How Jack White Waged War With A College Newspaper Over Guacamole And Lost

(Manuel Nauta/NurPhoto/ZumaPress)
Feb 06, 2015 at 5:23 PM ET

Jack White’s penchant for petty beefs and public feuds reached a bizarre new low this week when the critically acclaimed musician went to war with a college newspaper over a guacamole recipe.

In the days leading up to White’s performance at the University of Oklahoma on Monday, the student-run Oklahoma Daily published a copy of his contract with the school—highlighting, among other unusual stipulations, the Grammy-nominated guitarist’s detailed demands when it comes to avocado dip. In response, the rocker allegedly barred the paper from covering the show and went on to ridicule the Daily and the university during his set. Since then, the agency that represents White has said it will no longer allow its roster of clients to appear on the school’s campus.

White’s battles with vegans, social media sites and a host of musicians—including his former bandmate Meg White—are all well known, and he has rarely masked his contempt for journalists.

“I feel like he’s kind of shot himself in the foot with his behavior,” says Emily Sharp, the OU freshman who first reported on White’s contract with the school. “He’s just showing the world what kind of person he is.”

The guac ‘n’ roll dustup started on Sunday when the Daily published a report showing that the state-run school had agreed to shell out more than $120,000 to lure White to campus. Combing through the musician’s 22-page contract, which the paper obtained through a public records request, Sharp and other reporters uncovered White’s detailed tour rider, which includes nitpicky requests reminiscent of Van Halen’s legendary ban on brown M&M’s backstage. 

Among the pages, White’s rider announced a strict banana prohibition at the venue: “This is a NO BANANA TOUR. (Seriously) We don’t want to see bananas anywhere in the building.” It also requested that a pound of “high-quality prosciutto” and “aged salami” be available in the star’s dressing room, along with more than a dozen other treats. No fluorescent lights were allowed backstage. No photographs of White in or around the venue would be allowed.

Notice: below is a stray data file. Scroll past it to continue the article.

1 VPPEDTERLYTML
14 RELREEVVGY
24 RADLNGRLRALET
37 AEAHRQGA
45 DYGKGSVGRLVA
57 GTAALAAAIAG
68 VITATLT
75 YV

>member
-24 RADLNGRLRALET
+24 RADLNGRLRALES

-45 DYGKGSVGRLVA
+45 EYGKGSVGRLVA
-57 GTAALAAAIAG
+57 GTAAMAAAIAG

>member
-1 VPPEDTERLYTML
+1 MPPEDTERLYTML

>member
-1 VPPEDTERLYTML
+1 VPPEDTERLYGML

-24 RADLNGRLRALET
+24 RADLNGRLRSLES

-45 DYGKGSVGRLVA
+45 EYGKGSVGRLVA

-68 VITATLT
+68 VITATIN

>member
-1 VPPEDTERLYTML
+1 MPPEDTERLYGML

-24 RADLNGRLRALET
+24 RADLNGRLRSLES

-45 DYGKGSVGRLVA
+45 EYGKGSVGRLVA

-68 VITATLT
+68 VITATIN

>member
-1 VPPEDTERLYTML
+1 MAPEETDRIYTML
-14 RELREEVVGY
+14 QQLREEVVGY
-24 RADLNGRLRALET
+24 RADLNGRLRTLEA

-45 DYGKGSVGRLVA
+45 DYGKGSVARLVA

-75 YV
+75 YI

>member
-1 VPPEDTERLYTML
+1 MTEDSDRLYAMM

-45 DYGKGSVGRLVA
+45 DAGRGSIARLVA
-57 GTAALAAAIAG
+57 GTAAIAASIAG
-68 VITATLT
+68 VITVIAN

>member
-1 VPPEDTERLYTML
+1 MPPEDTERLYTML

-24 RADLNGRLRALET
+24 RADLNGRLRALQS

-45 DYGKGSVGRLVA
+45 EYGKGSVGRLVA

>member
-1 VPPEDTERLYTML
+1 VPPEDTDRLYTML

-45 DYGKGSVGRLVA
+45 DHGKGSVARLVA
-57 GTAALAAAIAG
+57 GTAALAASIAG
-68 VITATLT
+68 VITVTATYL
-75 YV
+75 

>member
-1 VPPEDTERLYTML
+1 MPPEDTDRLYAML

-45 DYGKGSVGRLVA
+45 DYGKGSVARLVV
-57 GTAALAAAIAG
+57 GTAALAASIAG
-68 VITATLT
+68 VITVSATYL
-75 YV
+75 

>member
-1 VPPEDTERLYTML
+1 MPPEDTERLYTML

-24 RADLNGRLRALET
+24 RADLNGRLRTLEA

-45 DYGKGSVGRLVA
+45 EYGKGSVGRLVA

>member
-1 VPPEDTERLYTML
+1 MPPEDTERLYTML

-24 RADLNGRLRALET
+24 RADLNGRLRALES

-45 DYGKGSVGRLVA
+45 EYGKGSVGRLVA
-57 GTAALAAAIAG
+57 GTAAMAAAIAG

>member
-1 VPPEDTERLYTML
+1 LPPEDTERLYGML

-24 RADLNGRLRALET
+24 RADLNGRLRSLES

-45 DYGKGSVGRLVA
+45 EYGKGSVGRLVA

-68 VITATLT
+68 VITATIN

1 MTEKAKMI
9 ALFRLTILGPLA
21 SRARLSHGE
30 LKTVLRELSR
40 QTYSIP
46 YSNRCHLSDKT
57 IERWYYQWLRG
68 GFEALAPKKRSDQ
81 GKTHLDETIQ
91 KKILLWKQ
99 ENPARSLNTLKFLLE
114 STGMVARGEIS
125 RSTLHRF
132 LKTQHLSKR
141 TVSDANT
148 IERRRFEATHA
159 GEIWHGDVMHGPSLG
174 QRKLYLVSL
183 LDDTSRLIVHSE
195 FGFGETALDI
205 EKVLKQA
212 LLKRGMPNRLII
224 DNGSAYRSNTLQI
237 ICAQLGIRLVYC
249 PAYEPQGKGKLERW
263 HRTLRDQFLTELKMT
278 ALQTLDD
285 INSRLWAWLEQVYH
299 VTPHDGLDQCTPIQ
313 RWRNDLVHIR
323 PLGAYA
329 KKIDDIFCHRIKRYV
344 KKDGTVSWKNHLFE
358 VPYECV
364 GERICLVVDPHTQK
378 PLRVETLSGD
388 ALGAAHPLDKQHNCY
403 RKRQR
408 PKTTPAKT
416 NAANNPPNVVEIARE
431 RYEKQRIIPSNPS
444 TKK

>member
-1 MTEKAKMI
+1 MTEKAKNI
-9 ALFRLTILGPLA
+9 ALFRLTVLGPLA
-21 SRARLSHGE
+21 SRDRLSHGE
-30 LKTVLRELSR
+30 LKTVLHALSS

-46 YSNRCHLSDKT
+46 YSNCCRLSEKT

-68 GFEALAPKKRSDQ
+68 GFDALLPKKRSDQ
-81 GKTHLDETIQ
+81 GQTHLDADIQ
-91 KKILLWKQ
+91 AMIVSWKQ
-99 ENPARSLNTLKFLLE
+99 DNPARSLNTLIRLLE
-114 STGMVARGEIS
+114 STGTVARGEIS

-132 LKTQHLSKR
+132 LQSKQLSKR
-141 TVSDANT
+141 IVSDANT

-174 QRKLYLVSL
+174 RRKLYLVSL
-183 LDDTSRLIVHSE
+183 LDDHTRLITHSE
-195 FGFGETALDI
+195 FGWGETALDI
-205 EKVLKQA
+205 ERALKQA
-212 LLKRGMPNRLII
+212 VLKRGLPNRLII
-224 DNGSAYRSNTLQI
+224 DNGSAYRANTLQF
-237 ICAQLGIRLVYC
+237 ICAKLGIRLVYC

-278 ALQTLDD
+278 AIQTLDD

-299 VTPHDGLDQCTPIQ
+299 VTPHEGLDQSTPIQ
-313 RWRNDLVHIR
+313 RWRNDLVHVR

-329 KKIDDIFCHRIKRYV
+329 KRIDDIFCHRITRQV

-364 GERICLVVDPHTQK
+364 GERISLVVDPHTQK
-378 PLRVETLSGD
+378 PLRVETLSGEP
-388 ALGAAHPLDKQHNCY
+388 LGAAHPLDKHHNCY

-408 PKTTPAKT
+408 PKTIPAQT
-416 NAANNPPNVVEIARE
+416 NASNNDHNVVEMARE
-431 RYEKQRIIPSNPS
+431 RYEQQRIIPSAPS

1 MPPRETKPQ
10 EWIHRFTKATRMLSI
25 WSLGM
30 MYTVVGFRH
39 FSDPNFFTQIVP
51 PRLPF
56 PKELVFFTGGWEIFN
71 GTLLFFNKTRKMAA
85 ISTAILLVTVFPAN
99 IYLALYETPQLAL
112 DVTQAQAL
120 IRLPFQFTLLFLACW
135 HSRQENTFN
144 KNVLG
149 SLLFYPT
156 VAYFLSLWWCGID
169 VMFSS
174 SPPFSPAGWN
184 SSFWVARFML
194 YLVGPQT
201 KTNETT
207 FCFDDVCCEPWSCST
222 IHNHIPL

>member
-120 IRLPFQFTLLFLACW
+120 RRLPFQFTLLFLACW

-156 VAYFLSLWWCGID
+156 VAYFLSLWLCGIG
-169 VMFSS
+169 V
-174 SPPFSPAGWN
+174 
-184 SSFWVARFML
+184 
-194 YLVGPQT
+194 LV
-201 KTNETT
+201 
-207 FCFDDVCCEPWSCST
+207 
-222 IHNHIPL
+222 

The real kicker, however, was White’s demand for “FRESH HOME-MADE GUACAMOLE,” which included a detailed recipe and very specific instructions for preparation. According to those instructions, the avocados could not be mushed too much, and the dip needed to be carefully smoothed out using a spoon or spatula. Half a lime needed to be added to prevent browning, and the guacamole needed to be refrigerated and ready to eat by 5 p.m.

The Daily gleefully seized on the rocker’s list of diva-ish demands, first tweeting his guacamole stipulations and later publishing an article with the headline: “‘We want it chunky’ and other gems from Jack White’s contract with OU.”

White was apparently not amused. Sharp says the Daily and a few other publications had their press passes for the show yanked, creating a media blackout for the event. Shortly after taking the stage on Monday night, White reportedly ripped into the university and lashed out at the student paper. According to attendees, he openly mocked a campus-wide ban on tobacco products and urged students not to earn degrees in law or journalism. White also claimed he had spoken to—and lectured—three editors from the Daily about public records requests and the invasion of his privacy.

“Just because you can type it on your computer doesn’t make it right,” White reportedly told the audience. His tirade was later used by some on social media to mock him.

Yet Sharp and editors from the Daily say White completely fabricated his alleged conversation with the paper. In an article published after the show, Sharp reported that White and his publicists never actually spoke with any staff members at the paper and in fact blew them off. She also reported how the Daily had been blacklisted from the show and that one of the paper’s photographers had been harassed by White’s security for taking photos on public property outside the venue.

“For him to disrespect our university and make up conversations he supposedly had with our paper was beyond disconcerting,” Sharp says. “We felt we had to set the record straight.”

Regardless, the company that represents White plans to punish the University of Oklahoma for the paper’s playful reporting. William Morris Endeavor, the national talent group that also represents Alicia Keys, Pharrell Williams and a host of other famous musicians, said on Thursday that it planned to bar the school as a venue for future acts, unless it agreed to make future contracts private.

Sharp has no regrets and says she stands by what she wrote earlier this week: “No harm was done to White unless you count his ego.”